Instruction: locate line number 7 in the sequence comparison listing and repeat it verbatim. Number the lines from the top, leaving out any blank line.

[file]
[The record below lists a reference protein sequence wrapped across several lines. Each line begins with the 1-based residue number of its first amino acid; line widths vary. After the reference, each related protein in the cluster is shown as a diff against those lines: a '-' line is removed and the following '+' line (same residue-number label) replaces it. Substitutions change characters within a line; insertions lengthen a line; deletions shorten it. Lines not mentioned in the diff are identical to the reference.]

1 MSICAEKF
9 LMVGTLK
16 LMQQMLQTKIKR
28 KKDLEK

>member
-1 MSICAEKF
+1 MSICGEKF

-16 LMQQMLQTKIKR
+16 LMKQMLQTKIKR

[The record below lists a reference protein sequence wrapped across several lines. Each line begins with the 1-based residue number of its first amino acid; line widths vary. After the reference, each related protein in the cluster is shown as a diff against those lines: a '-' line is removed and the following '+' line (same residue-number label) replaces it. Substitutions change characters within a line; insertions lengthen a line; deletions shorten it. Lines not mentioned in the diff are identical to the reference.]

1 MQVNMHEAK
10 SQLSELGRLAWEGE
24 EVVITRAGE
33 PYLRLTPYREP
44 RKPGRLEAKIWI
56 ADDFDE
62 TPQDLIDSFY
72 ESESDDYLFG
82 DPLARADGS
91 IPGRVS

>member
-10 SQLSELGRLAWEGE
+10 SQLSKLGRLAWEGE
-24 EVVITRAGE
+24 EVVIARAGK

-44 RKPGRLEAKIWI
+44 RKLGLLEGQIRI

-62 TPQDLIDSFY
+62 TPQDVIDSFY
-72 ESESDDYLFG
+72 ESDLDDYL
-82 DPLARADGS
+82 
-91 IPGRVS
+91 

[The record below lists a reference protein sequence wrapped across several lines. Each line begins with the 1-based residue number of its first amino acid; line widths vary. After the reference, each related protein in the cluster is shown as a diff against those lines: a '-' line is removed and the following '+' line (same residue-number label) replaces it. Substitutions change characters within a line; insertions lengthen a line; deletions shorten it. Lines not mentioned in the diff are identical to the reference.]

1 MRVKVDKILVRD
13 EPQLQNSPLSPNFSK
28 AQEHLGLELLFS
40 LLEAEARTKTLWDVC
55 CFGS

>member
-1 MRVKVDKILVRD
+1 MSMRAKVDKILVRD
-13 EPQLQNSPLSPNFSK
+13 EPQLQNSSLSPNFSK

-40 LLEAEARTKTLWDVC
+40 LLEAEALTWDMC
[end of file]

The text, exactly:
-1 MSICAEKF